Everything you need to know about SEO, delivered every Thursday.
Updated: Google Webmaster Tools Security Bug Re-Opens Access To Old Accounts [Now Fixed]
A security bug in Google Webmaster Tools has given users access to old accounts and websites that they’re no longer supposed to be able to access.
The problem was discovered Tuesday and reported on several SEO blogs and news outlets — including (first, I believe) by Dave Naylor — and was discussed pretty heavily by search marketers on Twitter. We asked Google late Tuesday afternoon to comment on the bug reports, but have not received a reply.
What’s happening in some, not all, Webmaster Tools accounts is that users are finding themselves with sudden access to accounts that they once had access to, but no longer do; i.e., former clients, employers and the like. That bug is presumably giving a lot of power to individuals that shouldn’t have it — power to deindex, disavow links, unverify the current/legitimate webmaster’s access, and even redirect sites to other verified domains in the user’s account. It also reveals a lot of link, search, index/crawl and other data to users that shouldn’t be able to see those things.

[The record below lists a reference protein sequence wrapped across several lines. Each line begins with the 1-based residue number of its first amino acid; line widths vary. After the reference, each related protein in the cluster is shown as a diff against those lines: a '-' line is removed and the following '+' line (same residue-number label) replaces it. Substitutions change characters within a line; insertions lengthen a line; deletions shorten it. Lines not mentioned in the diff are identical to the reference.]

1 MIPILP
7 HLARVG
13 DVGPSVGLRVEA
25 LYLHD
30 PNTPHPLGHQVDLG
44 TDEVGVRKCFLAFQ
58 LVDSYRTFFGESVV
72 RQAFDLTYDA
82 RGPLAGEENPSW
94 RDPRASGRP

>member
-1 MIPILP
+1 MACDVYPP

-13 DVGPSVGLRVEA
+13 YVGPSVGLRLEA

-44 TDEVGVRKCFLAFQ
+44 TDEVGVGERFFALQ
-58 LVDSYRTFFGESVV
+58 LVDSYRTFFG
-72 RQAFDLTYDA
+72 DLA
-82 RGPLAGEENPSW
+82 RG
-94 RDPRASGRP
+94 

The bug isn’t affecting my Webmaster Tools account, so here’s a screenshot from Dave Naylor’s account showing several verification changes that re-opened access to old accounts/websites.
There are reports that the same (or a similar) bug is affecting Google Analytics, and State of Search reported that some blocked connections in Google Talk have also been unblocked.
This is a serious problem and Google’s silence on it so far suggests that they’re still trying to sort out what’s happening and why — and how to fix it.
Postscript: Google has fixed the issue this morning, several hours after the breach. Here is the statement they sent us:
For several hours yesterday a small set of Webmaster Tools accounts were incorrectly re-verified for people who previously had access. We’ve reverted these accounts and are investigating ways to prevent this issue from recurring.
Google also tells us that, despite reports from users, Google Analytics was not impacted.